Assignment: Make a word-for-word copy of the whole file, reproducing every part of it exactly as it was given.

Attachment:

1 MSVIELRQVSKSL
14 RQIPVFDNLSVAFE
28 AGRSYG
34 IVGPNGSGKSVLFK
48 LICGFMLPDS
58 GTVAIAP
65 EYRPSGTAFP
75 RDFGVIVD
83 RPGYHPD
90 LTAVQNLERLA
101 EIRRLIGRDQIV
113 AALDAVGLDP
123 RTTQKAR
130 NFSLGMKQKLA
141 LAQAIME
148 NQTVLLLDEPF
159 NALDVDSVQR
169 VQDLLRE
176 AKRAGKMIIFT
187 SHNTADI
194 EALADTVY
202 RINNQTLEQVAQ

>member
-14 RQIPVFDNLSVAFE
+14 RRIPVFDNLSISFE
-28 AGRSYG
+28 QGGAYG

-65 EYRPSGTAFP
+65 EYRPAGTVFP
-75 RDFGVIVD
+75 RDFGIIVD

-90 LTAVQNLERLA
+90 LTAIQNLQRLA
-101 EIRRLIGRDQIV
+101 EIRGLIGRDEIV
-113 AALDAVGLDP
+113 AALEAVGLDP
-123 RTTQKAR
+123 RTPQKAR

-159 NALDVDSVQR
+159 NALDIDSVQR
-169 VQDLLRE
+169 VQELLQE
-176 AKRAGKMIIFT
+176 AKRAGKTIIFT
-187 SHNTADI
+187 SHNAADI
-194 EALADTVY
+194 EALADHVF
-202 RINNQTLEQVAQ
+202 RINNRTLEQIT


1 MSVIELRQVSKSL
14 RQIPVFDNLSVAFE
28 AGRSYG
34 IVGPNGSGKSVLFK
48 LICGFMLPDS
58 GTVAIAP
65 EYRPSGTAFP
75 RDFGVIVD
83 RPGYHPD
90 LTAVQNLERLA
101 EIRRLIGRDQIV
113 AALDAVGLDP
123 RTTQKAR
130 NFSLGMKQKLA
141 LAQAIME
148 NQTVLLLDEPF
159 NALDVDSVQR
169 VQDLLRE
176 AKRAGKMIIFT
187 SHNTADI
194 EALADTVY
202 RINNQTLEQVAQ

>member
-14 RQIPVFDNLSVAFE
+14 RRIPVFDNLSISFE
-28 AGRSYG
+28 QGGAYG

-65 EYRPSGTAFP
+65 EYRPAGTVFP
-75 RDFGVIVD
+75 RDFGIIVD

-90 LTAVQNLERLA
+90 LTAIQNLQRLA
-101 EIRRLIGRDQIV
+101 EIRGLIGRDEIV
-113 AALDAVGLDP
+113 AALEAVGLDP
-123 RTTQKAR
+123 RTPQKAR

-159 NALDVDSVQR
+159 NALDIDSVQR
-169 VQDLLRE
+169 VQELLQE
-176 AKRAGKMIIFT
+176 AKRAGKTIIFT
-187 SHNTADI
+187 SHNAADI
-194 EALADTVY
+194 EALADHVF
-202 RINNQTLEQVAQ
+202 RINNRTLEQIT